GTPulse: Make Friends And Learn To Belly Dance In Traverse City
Belly dancing is an ancient form of dance that has a rich and sensual history dating back further in time than history books record. The dance form has origins from the Middle Eastern and North African countries and is touted as a way to relieve stress, feel sexy and increase mobility. Ancient stories say that belly dancing was a way to increase fertility or promote childbirth with the symbolic figure eight motions a woman makes with her hips. Amira Hamzar teaches belly dancing in Traverse City and is getting ready to teach a six week course in belly dance. She welcomes newbies and seasoned dancers, and from my experience in the class it’s not just a way to learn a new dance form, it’s a way for women to celebrate their bodies and others.
“We say shoulders shimmy but really, it’s the boobies!” Amira said to the class with a laugh as we quickly moved our shoulders and arms from right to left. The class was full and there were women of all ages, sizes and skill level.
“That’s what I love about belly dance,” Amira said. “There is no standard way to look, it’s for anyone with any body type.”
Amira has been teaching belly dancing for 15 years, but has been belly dancing herself for muc longer than that.
“I was going through a divorce and I joined a book club back when we didn’t have tablets and cell phones. You could get five things for five bucks, I couldn’t even tell you what those four other things were because the fifth item was this VHS tape of belly dance workout.”
Amira did the workout tape everyday until she had mastered it. From there she did the second tape in the series until she eventually found instructional tapes that went beyond the workout aspect and focused on the art of belly dancing and she’s been building on her skill ever since.
“It’s just so different. It’s so much different than going to a gym and aerobics. This is fun, I got the bug, I got addicted. No matter what age you are, no matter what size you are belly dance can make you feel good about yourself.”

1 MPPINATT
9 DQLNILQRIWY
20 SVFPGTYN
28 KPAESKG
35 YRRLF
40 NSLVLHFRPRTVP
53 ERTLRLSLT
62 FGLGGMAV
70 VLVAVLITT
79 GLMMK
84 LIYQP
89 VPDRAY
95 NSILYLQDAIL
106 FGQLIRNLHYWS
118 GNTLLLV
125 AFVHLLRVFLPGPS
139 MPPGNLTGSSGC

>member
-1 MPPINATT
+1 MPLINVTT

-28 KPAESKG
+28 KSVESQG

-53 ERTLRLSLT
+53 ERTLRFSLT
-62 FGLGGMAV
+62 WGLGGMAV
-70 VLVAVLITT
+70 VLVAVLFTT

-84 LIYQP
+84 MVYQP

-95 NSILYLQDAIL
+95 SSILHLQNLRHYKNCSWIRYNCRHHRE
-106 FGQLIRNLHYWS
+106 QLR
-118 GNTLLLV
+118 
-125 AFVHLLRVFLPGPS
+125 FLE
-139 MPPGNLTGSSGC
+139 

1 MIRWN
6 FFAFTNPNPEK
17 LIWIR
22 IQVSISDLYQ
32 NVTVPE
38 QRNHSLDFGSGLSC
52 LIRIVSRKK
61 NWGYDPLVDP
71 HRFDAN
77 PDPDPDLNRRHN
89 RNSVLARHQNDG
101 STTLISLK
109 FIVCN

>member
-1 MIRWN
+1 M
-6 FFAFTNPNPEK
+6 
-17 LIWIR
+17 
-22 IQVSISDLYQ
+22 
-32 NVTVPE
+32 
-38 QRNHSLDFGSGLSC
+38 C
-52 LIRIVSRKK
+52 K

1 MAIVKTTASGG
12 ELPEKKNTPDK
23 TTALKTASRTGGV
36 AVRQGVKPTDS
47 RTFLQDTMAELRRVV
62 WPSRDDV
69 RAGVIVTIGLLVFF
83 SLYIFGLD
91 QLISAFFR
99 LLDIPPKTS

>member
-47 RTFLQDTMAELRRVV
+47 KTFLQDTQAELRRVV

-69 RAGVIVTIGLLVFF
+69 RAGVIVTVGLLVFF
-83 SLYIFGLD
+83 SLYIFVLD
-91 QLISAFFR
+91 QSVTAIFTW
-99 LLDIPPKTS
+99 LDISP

Amira is right, the class has a sneaky way of making you feel good about your yourself. The class began with a short warm up moving around our arms to get the stiffness out of our shoulders. Amira then rotated traditional belly dancing songs with each dance move we worked on. One song would be to learn an arm move and the next we would alternate to our hips. The class would work for people with back problems because the dancing is all done with softened knees and the lower spine tucked in and up to protect the back. Who knew protecting your back could be so hot? Regular belly dancer Deb Van began classes with Amira this past July despite having two hip replacements.
“Both hips replaced and I have fibromyalgia, she’s been fantastic working with me so I can learn the routine and everything.”
Deb has fallen in love with belly dancing and has progressed so much through Amira’s classes that she performed with a troupe put together by Amira at a professional showcase.
There aren’t costumes worn in the class, but some women wore hip scarves with the shimmering coins that sound like silver cattails and Amira had all class attendees enter to win a hip scarf of their own. She made the class fun with her reminders to breathe and smile and her playful banter with attendees. She teaches from a place of non-judgement which has inspired a kind of sisterhood through belly dancing.
Dancers Beth Roberts and Angela Heberlein have been dancing with Amira for years and stay because of the empowering nature of the sexy movements, as well as the woman centered space.
“The sisterhood and the sacredness are my favorite part, this is really a sacred dance,” Angela said.
The space is very supportive and I didn’t feel uncomfortable or judged at all during the class. I actually left feeling relaxed, confident and I swear my shoulder pain had suddenly dissolved.
If you’re looking for a fun and sexy way to move your body, checkout Amira’s six week beginning belly dancing course starting Wednesday October 16th and running until November 20th from 6 p.m. to 7 p.m. The course costs $60.